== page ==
Originally posted on GMA News Online by BERNADETTE A. PARCO
In the last five years marine scientists from the University of the Philippines – Diliman recorded the highest frequency of strandings in the country – 61 percent or 438 of 713 events recorded in the last 12 years.
While these strandings were alarming, they came with a silver lining.
There are no wide scale field surveys of Philippine marine mammals, but these strandings provided similar data, which validated the diversity of marine species and their potential distribution in the country. This information could be vital in conservation efforts.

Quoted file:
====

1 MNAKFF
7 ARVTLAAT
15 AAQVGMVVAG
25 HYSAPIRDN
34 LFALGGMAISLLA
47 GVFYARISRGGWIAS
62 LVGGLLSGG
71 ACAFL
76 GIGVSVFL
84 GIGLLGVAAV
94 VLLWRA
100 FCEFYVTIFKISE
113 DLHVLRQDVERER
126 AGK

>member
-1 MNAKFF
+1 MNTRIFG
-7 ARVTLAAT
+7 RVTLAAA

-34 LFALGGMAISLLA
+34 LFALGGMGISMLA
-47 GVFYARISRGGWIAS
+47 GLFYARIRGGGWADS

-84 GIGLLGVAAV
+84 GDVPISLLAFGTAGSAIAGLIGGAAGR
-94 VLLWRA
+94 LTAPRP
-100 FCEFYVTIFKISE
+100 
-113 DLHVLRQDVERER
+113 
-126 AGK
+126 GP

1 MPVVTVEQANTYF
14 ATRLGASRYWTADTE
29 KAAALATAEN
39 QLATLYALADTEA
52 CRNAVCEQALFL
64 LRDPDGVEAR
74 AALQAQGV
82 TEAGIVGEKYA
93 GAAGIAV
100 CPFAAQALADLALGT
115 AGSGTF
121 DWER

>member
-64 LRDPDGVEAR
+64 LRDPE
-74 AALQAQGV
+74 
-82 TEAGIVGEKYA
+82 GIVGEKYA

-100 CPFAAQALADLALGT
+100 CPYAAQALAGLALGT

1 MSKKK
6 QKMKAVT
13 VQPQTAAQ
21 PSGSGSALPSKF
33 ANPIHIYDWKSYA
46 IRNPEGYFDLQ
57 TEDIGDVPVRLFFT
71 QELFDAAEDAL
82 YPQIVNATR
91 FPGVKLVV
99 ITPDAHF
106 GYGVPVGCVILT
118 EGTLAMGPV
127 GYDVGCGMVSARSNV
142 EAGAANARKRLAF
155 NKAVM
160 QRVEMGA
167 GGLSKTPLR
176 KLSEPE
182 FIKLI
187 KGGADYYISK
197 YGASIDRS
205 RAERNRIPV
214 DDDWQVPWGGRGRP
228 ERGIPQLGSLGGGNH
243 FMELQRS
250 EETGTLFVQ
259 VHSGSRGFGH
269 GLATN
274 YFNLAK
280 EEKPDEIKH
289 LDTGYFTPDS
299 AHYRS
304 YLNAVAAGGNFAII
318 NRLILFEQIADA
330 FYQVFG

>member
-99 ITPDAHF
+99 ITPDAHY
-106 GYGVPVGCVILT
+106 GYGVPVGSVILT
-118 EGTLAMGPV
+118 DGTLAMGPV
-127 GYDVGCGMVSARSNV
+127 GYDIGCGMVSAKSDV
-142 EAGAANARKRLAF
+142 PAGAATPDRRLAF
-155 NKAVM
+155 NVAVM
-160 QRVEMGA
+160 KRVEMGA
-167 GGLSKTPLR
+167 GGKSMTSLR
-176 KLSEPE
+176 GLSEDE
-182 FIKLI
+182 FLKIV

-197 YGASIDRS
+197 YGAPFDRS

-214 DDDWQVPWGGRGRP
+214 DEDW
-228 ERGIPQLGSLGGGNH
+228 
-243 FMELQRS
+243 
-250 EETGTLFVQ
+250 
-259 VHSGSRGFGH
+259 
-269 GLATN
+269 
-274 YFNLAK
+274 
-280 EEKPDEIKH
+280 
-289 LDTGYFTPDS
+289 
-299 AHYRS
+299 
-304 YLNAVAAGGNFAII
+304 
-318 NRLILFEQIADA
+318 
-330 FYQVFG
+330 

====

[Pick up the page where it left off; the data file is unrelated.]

For example, according to a study entitled “The Philippine Marine Mammal Strandings from 2005 to 2016”, the strandings proved the presence of 29 species of marine mammals – 28 cetaceans or dolphins, whales; and one sirenian or sea cow.